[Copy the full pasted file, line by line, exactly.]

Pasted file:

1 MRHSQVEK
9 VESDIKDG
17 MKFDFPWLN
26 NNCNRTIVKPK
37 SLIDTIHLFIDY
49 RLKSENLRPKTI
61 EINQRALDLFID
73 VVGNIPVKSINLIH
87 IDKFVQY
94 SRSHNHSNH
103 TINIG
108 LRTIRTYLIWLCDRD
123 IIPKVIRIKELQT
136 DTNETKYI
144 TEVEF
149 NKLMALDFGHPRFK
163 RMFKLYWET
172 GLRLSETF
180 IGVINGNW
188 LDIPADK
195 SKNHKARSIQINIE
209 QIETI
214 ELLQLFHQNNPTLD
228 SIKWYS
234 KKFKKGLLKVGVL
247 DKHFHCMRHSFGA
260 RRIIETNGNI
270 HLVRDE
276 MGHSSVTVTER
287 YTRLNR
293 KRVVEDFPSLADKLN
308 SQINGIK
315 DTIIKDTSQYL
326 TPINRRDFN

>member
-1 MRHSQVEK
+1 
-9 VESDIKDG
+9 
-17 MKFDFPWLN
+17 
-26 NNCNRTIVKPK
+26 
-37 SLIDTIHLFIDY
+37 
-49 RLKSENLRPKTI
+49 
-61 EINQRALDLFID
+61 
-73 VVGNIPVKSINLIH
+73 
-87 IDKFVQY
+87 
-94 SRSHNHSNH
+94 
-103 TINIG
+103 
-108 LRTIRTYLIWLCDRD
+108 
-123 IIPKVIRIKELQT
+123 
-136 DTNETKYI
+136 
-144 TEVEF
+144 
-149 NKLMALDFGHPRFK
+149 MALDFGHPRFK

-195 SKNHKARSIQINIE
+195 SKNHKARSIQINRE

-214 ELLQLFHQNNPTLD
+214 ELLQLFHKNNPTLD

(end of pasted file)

1 MRHSQVEK
9 VESDIKDG
17 MKFDFPWLN
26 NNCNRTIVKPK
37 SLIDTIHLFIDY
49 RLKSENLRPKTI
61 EINQRALDLFID
73 VVGNIPVKSINLIH
87 IDKFVQY
94 SRSHNHSNH
103 TINIG
108 LRTIRTYLIWLCDRD
123 IIPKVIRIKELQT
136 DTNETKYI
144 TEVEF
149 NKLMALDFGHPRFK
163 RMFKLYWET
172 GLRLSETF
180 IGVINGNW
188 LDIPADK
195 SKNHKARSIQINIE
209 QIETI
214 ELLQLFHQNNPTLD
228 SIKWYS
234 KKFKKGLLKVGVL
247 DKHFHCMRHSFGA
260 RRIIETNGNI
270 HLVRDE
276 MGHSSVTVTER
287 YTRLNR
293 KRVVEDFPSLADKLN
308 SQINGIK
315 DTIIKDTSQYL
326 TPINRRDFN

>member
-1 MRHSQVEK
+1 
-9 VESDIKDG
+9 
-17 MKFDFPWLN
+17 
-26 NNCNRTIVKPK
+26 
-37 SLIDTIHLFIDY
+37 
-49 RLKSENLRPKTI
+49 
-61 EINQRALDLFID
+61 
-73 VVGNIPVKSINLIH
+73 
-87 IDKFVQY
+87 
-94 SRSHNHSNH
+94 
-103 TINIG
+103 
-108 LRTIRTYLIWLCDRD
+108 
-123 IIPKVIRIKELQT
+123 
-136 DTNETKYI
+136 
-144 TEVEF
+144 
-149 NKLMALDFGHPRFK
+149 MALDFGHPRFK

-195 SKNHKARSIQINIE
+195 SKNHKARSIQINRE

-214 ELLQLFHQNNPTLD
+214 ELLQLFHKNNPTLD